I want a mayor who can sometimes give a voice to the city. To express our aspirations, our vision of ourselves and the city we’d like to be. On some occasions, someone to channel our grief. On others, to properly express our frustration or anger.
Take the day we learned Doug Ford would be kneecapping the city’s government, disregarding the legitimacy of our election and, on a whim, overruling the results of a years-long process of local consultation and deliberation. It was a power play from a bully.
When John Tory stood up at a podium to respond, he sounded weak and noncommittal. He said he’d repeated to the premier “a number of times” that he “welcomed a discussion” about how the city is governed, but this process in the middle of an election was “not right.” He suggested a referendum. He said he was upset, but there was no particular indication of that emotion.
We know he is capable of displaying it, because later that day he had stood up in the city council chamber and bellowed at Mike Layton, demanding the progressive councillor to “stand up if you have the balls” and ask questions about what Tory knew and when.
Passion. It is often missing when Tory defends the city. It is most notably present when he is attacking leftist members of council.
The night before, then-private citizen Jennifer Keesmaat had already given voice to my own initial reaction. “Secession,” she tweeted. Not a policy proposal, obviously. But an effective, passionate yawp of frustration that a city so large, so important to the province and the country, could be treated this way. More power for the city should be a rallying cry for anyone who cares about it. Tory has, in fact, often complained he shouldn’t have to be like a boy “in short pants” begging the premier for crumbs. But Tory tried for a long time to seize on Keesmaat’s momentary expression of genuine, justified emotion and use it against her.
That was what led Keesmaat into the mayoral campaign in the final hour nominations were open — her rage at how Doug Ford had shown he intended to deal with the city, and her disappointment with Tory’s lukewarm mediocrity of a response.
I want a mayor with that passion. To defend the city, and speak for it, and build it.
Keesmaat called me one day in late 2014, after I’d written about how I thought we should speed up the King streetcar by getting cars out of its way. She told me she couldn’t say much at the time, but to stay tuned because she was working on something I might find interesting. It turned out, eventually, to be the King St. pilot project.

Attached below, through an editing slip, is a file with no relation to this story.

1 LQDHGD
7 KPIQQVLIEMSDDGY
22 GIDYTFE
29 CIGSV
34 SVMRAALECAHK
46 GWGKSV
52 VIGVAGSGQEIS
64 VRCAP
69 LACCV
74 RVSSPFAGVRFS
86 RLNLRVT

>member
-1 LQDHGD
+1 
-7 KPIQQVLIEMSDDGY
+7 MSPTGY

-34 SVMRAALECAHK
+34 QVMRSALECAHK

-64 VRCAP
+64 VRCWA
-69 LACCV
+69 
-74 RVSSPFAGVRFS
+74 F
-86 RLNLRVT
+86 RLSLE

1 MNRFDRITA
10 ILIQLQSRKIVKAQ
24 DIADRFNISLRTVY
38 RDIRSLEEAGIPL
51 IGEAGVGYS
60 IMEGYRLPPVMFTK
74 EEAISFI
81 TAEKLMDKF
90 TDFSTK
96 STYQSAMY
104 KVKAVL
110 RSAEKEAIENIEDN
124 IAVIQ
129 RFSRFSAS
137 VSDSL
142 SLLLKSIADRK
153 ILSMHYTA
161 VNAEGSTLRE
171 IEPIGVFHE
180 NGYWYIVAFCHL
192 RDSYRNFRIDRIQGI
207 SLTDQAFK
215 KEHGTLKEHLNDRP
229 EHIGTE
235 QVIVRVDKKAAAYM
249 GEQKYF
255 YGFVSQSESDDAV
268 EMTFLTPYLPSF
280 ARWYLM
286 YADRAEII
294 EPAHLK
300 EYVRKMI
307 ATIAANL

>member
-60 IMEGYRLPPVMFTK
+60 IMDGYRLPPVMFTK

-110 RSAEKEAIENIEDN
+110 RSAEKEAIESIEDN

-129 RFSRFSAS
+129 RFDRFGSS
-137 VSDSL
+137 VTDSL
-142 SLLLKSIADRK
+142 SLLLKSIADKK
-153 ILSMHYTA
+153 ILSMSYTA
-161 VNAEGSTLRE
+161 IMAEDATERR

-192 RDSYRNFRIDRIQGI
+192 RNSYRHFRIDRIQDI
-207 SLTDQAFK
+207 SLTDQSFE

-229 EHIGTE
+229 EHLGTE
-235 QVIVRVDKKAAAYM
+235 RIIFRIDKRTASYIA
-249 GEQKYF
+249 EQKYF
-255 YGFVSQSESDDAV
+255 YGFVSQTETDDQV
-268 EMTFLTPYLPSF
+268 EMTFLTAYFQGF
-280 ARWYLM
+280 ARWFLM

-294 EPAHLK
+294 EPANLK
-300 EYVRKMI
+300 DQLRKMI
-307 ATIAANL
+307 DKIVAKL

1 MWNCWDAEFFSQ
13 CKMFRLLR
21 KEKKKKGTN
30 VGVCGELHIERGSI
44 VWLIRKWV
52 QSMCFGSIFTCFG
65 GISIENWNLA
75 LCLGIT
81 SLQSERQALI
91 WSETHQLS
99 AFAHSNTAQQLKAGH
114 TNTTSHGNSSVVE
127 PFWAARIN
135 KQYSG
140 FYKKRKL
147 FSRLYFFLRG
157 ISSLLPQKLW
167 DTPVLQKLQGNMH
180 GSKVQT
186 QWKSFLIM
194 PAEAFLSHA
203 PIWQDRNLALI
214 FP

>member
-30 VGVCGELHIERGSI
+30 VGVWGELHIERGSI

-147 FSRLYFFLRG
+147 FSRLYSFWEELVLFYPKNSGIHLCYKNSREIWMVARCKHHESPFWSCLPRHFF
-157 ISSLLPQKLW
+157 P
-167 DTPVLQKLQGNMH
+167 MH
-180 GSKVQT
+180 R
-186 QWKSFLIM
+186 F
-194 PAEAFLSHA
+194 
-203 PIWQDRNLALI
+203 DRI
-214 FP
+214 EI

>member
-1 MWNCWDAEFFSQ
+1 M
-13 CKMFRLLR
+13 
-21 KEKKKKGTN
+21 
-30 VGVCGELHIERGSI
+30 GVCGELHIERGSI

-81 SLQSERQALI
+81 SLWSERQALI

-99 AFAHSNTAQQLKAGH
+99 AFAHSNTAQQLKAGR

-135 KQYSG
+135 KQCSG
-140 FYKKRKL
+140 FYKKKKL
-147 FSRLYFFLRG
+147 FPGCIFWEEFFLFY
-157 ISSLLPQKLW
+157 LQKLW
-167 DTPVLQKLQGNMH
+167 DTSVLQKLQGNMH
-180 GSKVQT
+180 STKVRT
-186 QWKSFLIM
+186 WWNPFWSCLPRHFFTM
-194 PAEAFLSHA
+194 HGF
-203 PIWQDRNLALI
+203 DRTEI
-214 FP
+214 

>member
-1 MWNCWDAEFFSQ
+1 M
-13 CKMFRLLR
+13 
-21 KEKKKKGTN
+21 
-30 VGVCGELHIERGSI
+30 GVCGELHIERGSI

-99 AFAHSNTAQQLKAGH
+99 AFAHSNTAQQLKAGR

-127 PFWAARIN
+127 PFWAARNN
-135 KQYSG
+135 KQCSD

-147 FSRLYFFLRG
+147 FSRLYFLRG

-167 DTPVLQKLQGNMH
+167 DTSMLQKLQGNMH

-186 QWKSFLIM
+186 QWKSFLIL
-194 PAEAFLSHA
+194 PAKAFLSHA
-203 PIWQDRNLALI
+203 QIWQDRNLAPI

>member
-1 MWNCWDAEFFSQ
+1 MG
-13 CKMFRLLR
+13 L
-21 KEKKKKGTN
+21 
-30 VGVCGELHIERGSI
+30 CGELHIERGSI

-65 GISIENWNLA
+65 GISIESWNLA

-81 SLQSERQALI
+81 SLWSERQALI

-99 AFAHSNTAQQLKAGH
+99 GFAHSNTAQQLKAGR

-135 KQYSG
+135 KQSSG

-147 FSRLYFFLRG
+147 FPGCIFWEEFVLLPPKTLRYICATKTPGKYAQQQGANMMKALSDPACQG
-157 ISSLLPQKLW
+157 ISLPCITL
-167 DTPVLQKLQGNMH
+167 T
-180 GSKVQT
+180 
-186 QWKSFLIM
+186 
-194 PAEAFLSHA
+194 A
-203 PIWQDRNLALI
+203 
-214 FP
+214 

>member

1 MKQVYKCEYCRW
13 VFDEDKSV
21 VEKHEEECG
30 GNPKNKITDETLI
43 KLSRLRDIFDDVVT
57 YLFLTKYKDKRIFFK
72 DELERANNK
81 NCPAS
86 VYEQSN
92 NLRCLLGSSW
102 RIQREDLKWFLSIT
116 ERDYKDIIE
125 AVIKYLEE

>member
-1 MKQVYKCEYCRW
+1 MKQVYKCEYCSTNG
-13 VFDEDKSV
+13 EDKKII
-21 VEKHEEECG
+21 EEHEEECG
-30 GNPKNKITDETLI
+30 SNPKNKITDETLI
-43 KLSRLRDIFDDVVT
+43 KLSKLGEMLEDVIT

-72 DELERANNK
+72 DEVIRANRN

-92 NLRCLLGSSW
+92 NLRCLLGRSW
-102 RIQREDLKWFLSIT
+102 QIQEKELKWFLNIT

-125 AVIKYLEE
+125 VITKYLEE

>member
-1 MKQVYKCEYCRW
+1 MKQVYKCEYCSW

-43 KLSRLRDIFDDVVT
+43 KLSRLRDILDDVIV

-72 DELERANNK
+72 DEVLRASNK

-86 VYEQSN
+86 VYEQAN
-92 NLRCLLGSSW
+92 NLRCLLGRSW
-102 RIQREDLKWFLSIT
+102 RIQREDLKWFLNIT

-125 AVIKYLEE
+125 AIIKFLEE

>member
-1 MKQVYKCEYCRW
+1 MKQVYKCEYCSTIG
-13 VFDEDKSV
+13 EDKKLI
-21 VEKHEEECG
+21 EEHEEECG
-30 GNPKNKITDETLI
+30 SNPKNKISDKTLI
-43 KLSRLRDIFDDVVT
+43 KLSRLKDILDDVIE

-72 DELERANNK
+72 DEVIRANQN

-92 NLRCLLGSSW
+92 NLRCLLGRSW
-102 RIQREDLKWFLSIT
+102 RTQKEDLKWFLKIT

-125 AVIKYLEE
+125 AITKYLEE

Tory, of course, would allow that project to happen — with Joe Cressy and Mike Layton, he would take ownership of it, and deserves credit for managing the politics of it among his own executive committee and closest supporters. who would dearly have liked to kill it. But Keesmaat worked on it for a long time, helped design it and manage the process behind the scenes and make it work.
Another example like that: how Keesmaat and her team convinced Tory to revive the Eglinton East LRT, which, whenever it is finally built, will do more to make life in that part of the city easier than any of the other transit proposals on the books. Now she’s talking about reviving plans for the Jane LRT, to the same end we should all hope for.
I want a mayor with that kind of vision for the city — not just someone who won’t always stand in the way of progress, but someone who is generating ideas and making them into reality.
I want a mayor who brings a sense of urgency to addressing the city’s biggest priorities, the relief subway line and affordable housing among them.
“We’ve always been a place where young people can see and imagine their dreams come true. And that’s no longer the case today,” Keesmaat said recently. We are becoming a city, she said, where many are left out or forced out. “C’mon, that’s not who we are. That’s never been who we are. How can we let that happen and not be outraged?”
I want a mayor who knows when it is time to be outraged. And one who can and will direct that outrage. “We can do so much better as a city,” Keesmaat has said throughout the campaign. I want a mayor determined to do better. I would like to see Keesmaat get the chance to try.
Edward Keenan is a columnist based in Toronto covering urban affairs. Follow him on Twitter: @thekeenanwire